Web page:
Back to her older litter for a last moment, they continue to be friendly. I figured I'd give you a nice last shot of one of the blues being cute this morning. They've mostly been getting greens lately and barely eating their pellets. Today I came out to some soft cecotropes, so no grass today. Just hay and pellets to get their stomachs back to producing little rocks instead of smelly smears.
On Tuesday I mentioned a gift that came to us , and how it could solve some of our problems. In case you can't tell, it's a smallish chicken coop and a dog kennel as the basis for the run. Plenty big enough for our actual needs as a household, and more. I haven't measured the inside yet but it comes out to around 8'x4' which should be enough for 6 chickens. While our initial plan was for about a dozen with the intent to sell a good number of eggs, 6 will still be more than enough to allow us to feed ourselves and more. Now as you can see the coop has been used for a while, and is a bit weathered on the outside and a bit messy on the inside. That's fine. We got straight to work on fixing it up. We haven't really gotten to the inside yet because we were excited to have the right answer for the outside already available to us!
A friend of ours last year gave us paint to cover the hutches with, but we ended up with rabbits before we had time without rain to paint. Well, that's not a problem for the coop, it's not ready to go yet, and right early on there wasn't rain! So, Below is it painted red. We are going to be putting a roof on it, painting the trim white, and cleaning it up a bit, but it won't be long before it is ready to go. Michelle Chandler has said she'd be glad to let us have half a dozen chickens that we'd left with her, and we'll be trying to repay her some how. I'll be getting to the coop clean up process in future posts. But before I go, I promised to get to the hutch building, so read on Macduff!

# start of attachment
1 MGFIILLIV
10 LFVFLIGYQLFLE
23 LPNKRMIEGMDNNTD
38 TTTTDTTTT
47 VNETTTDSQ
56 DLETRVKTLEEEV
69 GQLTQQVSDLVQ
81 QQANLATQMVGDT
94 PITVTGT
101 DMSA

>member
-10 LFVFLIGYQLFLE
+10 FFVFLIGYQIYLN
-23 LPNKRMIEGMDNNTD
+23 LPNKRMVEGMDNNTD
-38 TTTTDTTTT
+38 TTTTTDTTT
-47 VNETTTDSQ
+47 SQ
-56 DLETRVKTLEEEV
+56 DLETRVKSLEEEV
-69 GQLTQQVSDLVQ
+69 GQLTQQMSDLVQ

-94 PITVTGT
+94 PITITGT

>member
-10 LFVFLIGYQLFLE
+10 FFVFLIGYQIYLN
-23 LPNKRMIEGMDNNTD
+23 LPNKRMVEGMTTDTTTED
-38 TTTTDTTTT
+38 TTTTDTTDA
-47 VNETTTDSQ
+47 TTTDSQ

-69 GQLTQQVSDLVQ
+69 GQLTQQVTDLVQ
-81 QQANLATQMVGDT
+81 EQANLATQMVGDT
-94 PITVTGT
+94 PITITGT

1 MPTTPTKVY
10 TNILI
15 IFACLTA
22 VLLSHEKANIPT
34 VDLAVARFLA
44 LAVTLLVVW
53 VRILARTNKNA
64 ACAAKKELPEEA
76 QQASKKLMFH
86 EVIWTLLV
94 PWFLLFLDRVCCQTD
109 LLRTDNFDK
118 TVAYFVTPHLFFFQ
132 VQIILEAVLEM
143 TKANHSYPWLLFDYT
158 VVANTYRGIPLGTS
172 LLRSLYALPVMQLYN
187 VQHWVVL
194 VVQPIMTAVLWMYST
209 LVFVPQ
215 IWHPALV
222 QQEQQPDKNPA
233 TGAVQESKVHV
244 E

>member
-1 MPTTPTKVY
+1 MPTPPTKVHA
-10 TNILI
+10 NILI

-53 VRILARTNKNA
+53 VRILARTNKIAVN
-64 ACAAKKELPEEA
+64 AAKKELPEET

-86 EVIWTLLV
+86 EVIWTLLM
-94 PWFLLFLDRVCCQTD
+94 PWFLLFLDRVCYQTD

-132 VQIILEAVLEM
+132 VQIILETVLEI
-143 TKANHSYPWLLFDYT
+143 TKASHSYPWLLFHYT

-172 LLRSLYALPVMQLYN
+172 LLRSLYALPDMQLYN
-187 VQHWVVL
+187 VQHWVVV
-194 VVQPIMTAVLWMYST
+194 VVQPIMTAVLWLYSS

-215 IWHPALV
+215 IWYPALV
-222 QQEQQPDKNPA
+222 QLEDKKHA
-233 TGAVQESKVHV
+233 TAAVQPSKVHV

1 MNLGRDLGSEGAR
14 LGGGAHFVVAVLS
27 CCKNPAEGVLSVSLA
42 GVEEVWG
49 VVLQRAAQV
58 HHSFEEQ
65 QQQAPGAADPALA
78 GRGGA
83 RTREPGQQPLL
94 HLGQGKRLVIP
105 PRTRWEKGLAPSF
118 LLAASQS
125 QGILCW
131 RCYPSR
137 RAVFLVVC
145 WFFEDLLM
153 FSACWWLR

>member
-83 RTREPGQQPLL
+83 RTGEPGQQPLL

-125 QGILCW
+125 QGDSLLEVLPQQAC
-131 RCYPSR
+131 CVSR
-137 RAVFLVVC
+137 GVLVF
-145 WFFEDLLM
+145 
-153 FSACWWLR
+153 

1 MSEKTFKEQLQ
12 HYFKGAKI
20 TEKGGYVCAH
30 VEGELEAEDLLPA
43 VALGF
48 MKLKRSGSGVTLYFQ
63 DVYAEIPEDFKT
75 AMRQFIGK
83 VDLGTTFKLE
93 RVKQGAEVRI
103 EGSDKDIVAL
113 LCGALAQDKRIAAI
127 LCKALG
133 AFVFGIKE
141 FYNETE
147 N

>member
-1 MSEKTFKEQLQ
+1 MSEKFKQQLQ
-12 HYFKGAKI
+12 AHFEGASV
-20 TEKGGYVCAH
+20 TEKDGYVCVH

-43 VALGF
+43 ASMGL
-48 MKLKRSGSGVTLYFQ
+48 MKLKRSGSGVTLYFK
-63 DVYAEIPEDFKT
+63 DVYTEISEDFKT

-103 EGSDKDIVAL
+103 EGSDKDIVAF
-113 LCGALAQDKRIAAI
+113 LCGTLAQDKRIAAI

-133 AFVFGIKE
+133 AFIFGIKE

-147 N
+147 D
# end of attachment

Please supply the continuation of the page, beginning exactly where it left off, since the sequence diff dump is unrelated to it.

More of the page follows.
The hutch is coming along bit by bit, slowly. Trying to get everything done at once means that the urgent things happen now, and the things that are almost urgent move at a slow pace. But! I have the doors nearly done and have identified a few problems I will have to fix before finishing the hutch. As you can see Right, the side opening is big. It's actually at the front 3" too tall for the wire to fit. That's an easy fix, I'll be putting another 2x4 support in to provide the place to staple the wire in. The lighter right hand door will also need some adjustment as it is a bit more flimsy than I am comfortable with it being. To fix that I'm going to replace the bottom and top 2x2s with 2x4s. Combine those with angle brackets and it won't wiggle around as much.
Speaking of door problems. Right you will see a minor miscalculation that fortunately won't cause a major problem. It's mostly just frustrating because I was aiming for a good looking door. In the top left corner of the photo you can see that the hinge is actually in contact with, and bent due to the L bracket holding the face plate on the frame. It's not a big deal, but it is certainly a good reminder to mock everything up before going forward with your plan. In the future I'd put the L bracket about 1mm over so that particular little bend doesn't happen. I'd also put another 2x2 on the right side of the solid part of the door so I can have the thing be more symmetrical I might still do that with this iteration, but as it isn't 100% needed I probably won't.
Finally, I'm trying to figure out exactly how to do the nesting box door. I think I've settled on a door that opens and flops down towards the ground with a little mini roof above it to keep water from getting through that crack, or in while I'm doing checks. It's not that difficult of a challenge, but unlike everything else in the hutch it is in a sensitive enough area that I have to have it fairly exact adding a new level of challenge to the construction. I'm hoping to get a large portion of this finished by Tuesday so I can show you a nearly finished hutch then. A lot of that will depend on the weather though. So, signing off in the midst of a busy week! We will have lots more going on for you next week.